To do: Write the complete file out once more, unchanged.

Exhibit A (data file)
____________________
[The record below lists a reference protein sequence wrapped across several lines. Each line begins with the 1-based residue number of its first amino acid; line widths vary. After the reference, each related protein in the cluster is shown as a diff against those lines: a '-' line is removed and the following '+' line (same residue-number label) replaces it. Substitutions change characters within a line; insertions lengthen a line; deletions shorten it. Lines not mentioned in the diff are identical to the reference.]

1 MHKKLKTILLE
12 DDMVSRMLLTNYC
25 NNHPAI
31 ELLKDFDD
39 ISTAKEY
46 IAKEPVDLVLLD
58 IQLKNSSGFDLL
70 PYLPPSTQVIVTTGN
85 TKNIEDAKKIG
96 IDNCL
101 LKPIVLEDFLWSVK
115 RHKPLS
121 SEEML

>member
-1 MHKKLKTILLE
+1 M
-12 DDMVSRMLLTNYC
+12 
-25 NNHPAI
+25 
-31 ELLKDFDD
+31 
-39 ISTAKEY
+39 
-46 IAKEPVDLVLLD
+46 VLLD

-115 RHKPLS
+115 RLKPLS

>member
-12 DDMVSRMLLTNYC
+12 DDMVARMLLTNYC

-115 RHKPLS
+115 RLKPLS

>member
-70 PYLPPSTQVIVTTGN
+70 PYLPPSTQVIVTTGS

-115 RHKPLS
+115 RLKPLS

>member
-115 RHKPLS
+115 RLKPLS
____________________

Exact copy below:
[The record below lists a reference protein sequence wrapped across several lines. Each line begins with the 1-based residue number of its first amino acid; line widths vary. After the reference, each related protein in the cluster is shown as a diff against those lines: a '-' line is removed and the following '+' line (same residue-number label) replaces it. Substitutions change characters within a line; insertions lengthen a line; deletions shorten it. Lines not mentioned in the diff are identical to the reference.]

1 MHKKLKTILLE
12 DDMVSRMLLTNYC
25 NNHPAI
31 ELLKDFDD
39 ISTAKEY
46 IAKEPVDLVLLD
58 IQLKNSSGFDLL
70 PYLPPSTQVIVTTGN
85 TKNIEDAKKIG
96 IDNCL
101 LKPIVLEDFLWSVK
115 RHKPLS
121 SEEML

>member
-1 MHKKLKTILLE
+1 M
-12 DDMVSRMLLTNYC
+12 
-25 NNHPAI
+25 
-31 ELLKDFDD
+31 
-39 ISTAKEY
+39 
-46 IAKEPVDLVLLD
+46 VLLD

-115 RHKPLS
+115 RLKPLS

>member
-12 DDMVSRMLLTNYC
+12 DDMVARMLLTNYC

-115 RHKPLS
+115 RLKPLS

>member
-70 PYLPPSTQVIVTTGN
+70 PYLPPSTQVIVTTGS

-115 RHKPLS
+115 RLKPLS

>member
-115 RHKPLS
+115 RLKPLS